Factoring Price and Value into Your Mattress Purchase Decision

This of course will play a major role in most people's decisions and is usually the final "decision-maker". Value means many different things to many people. For some it includes the basic materials and the "price per inch" of those materials. For others, it includes the knowledge and service that is included in their mattress purchase so they can be confident that they have everything they want in a mattress. For others yet it may include the quality of different parts of a mattress such as ticking and quilting that others will pay less attention to. The common thread of value though, regardless of how anyone of us may define it, is a feeling when all is said and done that "I would have paid more to buy that mattress from that outlet than I paid". This is value and no matter how you define it, it is available 365 days a year at hundreds of outlets throughout North America. Be aware here of the dangers of defining of value by price alone, no matter how important a part of the overall picture it may be. It can be much more expensive in the longer term to buy a mattress that has lower-quality materials or components or is "missing" something that becomes important to you later on than it is to buy a higher quality mattress that will last you longer (in many cases 2 or 3 times as long) and will fit you needs and preferences for many years to come. It can also expensive in other ways (pain, discomfort, and lack of proper sleep) to buy a mattress that will only keep its qualities for a very short time or will develop issues that make it uncomfortable or even unusable in a relatively short time.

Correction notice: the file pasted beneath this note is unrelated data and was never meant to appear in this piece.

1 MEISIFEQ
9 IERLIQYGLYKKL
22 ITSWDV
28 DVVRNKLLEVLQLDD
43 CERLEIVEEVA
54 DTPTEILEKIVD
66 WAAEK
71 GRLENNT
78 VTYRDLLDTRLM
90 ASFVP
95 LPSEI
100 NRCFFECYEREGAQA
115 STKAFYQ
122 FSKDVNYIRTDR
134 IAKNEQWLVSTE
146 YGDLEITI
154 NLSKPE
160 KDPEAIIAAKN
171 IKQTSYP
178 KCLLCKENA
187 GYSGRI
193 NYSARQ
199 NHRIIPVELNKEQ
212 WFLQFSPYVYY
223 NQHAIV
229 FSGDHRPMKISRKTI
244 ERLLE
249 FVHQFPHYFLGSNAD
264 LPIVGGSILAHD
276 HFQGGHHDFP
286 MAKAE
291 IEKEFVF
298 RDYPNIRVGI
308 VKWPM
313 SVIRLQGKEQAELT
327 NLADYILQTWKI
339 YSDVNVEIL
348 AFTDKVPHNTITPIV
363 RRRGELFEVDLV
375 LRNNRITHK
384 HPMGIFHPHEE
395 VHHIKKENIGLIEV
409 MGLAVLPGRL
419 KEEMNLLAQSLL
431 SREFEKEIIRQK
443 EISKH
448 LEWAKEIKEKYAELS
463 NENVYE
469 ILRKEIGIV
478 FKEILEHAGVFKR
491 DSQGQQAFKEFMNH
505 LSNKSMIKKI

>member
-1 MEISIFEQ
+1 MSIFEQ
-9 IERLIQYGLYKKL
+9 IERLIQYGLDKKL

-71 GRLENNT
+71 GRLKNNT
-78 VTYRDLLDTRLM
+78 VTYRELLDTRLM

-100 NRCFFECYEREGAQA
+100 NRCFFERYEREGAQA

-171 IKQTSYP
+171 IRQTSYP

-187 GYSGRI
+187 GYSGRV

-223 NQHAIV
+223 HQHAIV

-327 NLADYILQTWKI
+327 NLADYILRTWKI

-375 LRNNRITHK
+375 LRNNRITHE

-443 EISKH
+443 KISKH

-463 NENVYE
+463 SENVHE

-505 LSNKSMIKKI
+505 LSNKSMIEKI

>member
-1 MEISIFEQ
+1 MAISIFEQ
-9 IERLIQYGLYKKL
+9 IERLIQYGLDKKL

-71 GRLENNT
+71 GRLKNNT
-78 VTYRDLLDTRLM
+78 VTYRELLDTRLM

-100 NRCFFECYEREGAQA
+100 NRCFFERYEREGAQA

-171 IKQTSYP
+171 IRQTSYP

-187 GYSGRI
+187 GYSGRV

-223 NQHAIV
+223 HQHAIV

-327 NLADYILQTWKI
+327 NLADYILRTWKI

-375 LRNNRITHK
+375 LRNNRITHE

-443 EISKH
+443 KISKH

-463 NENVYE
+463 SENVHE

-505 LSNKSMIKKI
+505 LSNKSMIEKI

Be aware too of the different places where you can buy a mattress regardless of where you have done your testing. Most people of course will go to a brick and mortar store and do comparisons between one store and another one in the same city. It is well worthwhile to do some online price comparisons as it is not uncommon that you will find prices hundreds of dollars less (or more) that come from reputable dealers. If you know exactly what you want, it may be worthwhile as well buying from one of these dealers if your store will not at least come close to matching their price. This approach is a little more risky as it will be much harder and more expensive to exchange the mattress if it is wrong for you and any kind of warranty issue will usually cost you money and a lot of frustration and effort to ship the mattress back. For many people these inconveniences and risks are worth it, for some they are not. This is all part of what gives a mattress value besides the materials themselves.

What you should know about mattress warranties.